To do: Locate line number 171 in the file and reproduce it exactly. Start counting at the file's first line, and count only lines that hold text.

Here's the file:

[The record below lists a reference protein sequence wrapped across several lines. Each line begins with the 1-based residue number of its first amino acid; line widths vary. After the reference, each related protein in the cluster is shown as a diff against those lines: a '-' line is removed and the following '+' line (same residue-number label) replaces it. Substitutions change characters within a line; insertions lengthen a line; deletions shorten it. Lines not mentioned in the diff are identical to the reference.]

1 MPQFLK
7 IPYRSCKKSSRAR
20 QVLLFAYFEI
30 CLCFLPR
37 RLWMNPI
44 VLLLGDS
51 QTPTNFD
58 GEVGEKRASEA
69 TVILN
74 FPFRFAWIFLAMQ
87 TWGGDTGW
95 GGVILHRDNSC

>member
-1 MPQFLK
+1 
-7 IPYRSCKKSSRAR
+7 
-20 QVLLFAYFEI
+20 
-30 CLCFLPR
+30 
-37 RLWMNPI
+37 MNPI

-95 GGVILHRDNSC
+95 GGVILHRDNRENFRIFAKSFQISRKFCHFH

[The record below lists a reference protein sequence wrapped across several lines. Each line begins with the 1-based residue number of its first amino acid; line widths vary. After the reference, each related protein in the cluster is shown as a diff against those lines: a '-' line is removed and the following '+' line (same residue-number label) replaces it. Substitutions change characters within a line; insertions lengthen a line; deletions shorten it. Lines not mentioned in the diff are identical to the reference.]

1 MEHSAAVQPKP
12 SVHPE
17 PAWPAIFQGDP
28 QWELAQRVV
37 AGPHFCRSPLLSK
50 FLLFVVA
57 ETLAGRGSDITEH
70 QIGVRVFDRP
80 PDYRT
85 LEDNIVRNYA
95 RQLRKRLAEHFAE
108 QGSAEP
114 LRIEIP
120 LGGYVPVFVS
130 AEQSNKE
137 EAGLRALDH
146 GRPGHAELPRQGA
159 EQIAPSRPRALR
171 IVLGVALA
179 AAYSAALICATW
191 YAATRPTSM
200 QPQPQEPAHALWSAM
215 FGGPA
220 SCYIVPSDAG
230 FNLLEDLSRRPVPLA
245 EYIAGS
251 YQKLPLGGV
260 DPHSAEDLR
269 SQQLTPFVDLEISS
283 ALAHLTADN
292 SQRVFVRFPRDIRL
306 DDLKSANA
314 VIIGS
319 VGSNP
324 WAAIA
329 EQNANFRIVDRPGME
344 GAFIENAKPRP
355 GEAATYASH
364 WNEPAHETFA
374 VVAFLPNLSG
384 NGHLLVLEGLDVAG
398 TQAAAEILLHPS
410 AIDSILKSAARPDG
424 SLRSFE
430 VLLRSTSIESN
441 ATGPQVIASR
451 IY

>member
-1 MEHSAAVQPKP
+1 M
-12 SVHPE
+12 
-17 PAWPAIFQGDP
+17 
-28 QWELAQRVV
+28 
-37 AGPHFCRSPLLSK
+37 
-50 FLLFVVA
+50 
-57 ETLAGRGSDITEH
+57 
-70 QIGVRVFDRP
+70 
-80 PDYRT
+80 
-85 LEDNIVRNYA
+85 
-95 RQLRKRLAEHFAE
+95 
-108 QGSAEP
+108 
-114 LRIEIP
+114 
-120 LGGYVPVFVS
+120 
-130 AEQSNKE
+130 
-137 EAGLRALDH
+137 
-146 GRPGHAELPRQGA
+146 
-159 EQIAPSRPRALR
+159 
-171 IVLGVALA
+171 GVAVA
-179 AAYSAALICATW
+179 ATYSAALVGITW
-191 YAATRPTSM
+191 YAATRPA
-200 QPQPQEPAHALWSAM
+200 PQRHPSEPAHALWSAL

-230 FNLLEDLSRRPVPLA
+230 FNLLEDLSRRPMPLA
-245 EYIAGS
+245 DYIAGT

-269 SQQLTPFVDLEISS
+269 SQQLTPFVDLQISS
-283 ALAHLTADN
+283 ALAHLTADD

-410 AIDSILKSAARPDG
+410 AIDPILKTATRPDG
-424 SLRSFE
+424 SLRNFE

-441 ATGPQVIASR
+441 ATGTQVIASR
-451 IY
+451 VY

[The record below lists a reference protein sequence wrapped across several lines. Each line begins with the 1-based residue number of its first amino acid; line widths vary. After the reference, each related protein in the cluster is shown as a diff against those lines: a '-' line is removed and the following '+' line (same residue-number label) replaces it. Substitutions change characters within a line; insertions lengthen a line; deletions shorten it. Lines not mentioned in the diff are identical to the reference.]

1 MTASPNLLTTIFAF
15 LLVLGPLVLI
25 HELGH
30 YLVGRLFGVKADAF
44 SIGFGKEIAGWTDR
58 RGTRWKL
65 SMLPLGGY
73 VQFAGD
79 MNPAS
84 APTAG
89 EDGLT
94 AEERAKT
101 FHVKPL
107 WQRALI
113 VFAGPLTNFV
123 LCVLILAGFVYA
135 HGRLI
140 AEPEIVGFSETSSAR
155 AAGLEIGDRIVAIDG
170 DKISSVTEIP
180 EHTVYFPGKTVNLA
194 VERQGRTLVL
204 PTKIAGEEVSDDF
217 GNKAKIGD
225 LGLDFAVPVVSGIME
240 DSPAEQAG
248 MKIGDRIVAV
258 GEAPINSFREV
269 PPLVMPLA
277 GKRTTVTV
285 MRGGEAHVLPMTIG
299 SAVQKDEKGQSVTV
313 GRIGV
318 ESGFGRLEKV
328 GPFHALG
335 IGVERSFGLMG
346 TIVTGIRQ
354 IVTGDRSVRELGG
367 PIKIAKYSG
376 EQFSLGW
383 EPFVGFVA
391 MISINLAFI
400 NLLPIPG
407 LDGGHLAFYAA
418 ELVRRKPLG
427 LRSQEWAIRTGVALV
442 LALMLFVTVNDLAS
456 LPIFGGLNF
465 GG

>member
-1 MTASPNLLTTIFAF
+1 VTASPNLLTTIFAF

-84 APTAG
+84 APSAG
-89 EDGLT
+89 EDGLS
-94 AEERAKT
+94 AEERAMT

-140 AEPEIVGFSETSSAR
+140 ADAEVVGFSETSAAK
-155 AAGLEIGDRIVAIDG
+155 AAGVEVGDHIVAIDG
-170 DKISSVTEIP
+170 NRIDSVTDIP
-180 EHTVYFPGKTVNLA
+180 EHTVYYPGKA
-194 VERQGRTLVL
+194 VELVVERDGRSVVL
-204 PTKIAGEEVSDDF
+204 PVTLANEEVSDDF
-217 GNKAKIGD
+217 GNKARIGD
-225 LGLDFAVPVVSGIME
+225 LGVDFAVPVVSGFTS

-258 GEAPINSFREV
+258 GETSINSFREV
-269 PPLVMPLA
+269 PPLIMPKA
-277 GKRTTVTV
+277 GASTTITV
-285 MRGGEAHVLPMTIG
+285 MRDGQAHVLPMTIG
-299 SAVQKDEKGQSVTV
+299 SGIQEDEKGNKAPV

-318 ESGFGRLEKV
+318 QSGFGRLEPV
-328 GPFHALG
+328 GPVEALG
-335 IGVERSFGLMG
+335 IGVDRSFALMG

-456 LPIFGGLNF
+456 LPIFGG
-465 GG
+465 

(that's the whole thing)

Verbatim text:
328 GPFHALG